Chemists at play

British Science Week

What happens when a social media guy walks into a lab? No, this isn’t a joke. Walking into a laboratory can be a daunting experience if you don’t come from a science background, it can be clinical with the white coats, safety goggles, gloves, chemicals. The Miswa laboratory has these things, it is professional and organised. It is quiet. I announce myself, “I’ve come to pester you for British Science Week! Please can you tell me what it’s like to work here and what got you into chemistry?”

For a brief moment the quietness continues, only the whirring of a machine in the background and the rumble of a passing lorry.

“…it won’t take long – I’ll be out of your hair in no time-”

“No problem, I’ve not got long hair anyway”, Rob the Senior Chemist replies putting his pen and clipboard on the counter to take off his cap and rubs his shaved head.

The quick Q+A begins.

I start with the basics, “What inspired you to go into chemistry?”

The first response is deadpan: “Money. No, that’s a joke. Don’t write that…You get to play with stuff!” the excitement in his voice rises, you can see he is being genuine now.

Rob continues, “What I like, it doesn’t always go to plan – and that’s not always a good thing but it’s definitely not always a bad thing…”

Juggy and Dan enter the office lab space to bring in their findings from a recent test and join the conversation. Recent chemistry graduate, Juggy, simply puts it, “It’s about trial and error”. Dan is reserved but his face lights up, and he chips in, “happy accidents! We like them…I like it here and I’ve already learnt a lot.” Dan’s background is in film and photography, I ask him if there is a cross over between the industries. He thinks for a moment, “the logic and train of thought”, the methodology of creating a film from nothing to developing a treatment plan, devising scripts and storyboards, the filming process.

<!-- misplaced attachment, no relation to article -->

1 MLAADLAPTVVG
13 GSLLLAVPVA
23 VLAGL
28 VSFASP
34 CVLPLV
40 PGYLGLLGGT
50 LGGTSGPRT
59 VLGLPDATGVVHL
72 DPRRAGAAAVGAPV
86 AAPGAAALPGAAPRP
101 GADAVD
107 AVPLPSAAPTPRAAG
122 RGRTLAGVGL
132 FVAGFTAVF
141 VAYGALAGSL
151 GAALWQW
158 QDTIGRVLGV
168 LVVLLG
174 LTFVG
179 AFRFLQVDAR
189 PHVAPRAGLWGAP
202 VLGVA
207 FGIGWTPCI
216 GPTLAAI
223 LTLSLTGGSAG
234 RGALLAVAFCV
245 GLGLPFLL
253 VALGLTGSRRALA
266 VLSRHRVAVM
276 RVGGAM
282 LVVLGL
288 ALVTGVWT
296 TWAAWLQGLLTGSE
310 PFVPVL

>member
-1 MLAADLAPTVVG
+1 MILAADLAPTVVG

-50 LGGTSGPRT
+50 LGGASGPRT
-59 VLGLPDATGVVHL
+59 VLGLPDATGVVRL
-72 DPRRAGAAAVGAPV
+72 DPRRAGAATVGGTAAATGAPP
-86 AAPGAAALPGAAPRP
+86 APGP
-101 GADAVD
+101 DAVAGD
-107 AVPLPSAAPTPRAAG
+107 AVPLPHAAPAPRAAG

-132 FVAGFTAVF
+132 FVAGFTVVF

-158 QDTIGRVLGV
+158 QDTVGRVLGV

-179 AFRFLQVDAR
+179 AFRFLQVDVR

We go back to talking about chemistry and “playing with stuff”. They describe, testing substances and batches, working with and creating formulas – it’s like playtime where you “never stop learning and developing”. We return to the topic of “trial and error”, “fun and games”, or so called “happy accidents”.

Rob says, “Take Post-It notes…” I wonder where this is going but think about the sticky note on the wall in my office.“…The adhesive used in Post-It notes before they were created was meant to be a super strong formula, but it was rubbish, absolutely terrible, stuck to nothing for long…but works perfectly on sticky notes”, Rob explains. Without the super strong adhesive going wrong we wouldn’t have the iconic yellow piece of stationary we have and know so well today.

Learn more about the Post-It story:

For more about British Science Week please visit their website and you can follow the hashtags #BritishScienceWeek and #EverydayScientist on Twitter to see more stories and events throughout the week.

Dye test in beaker. Photo: Daniel Scott.

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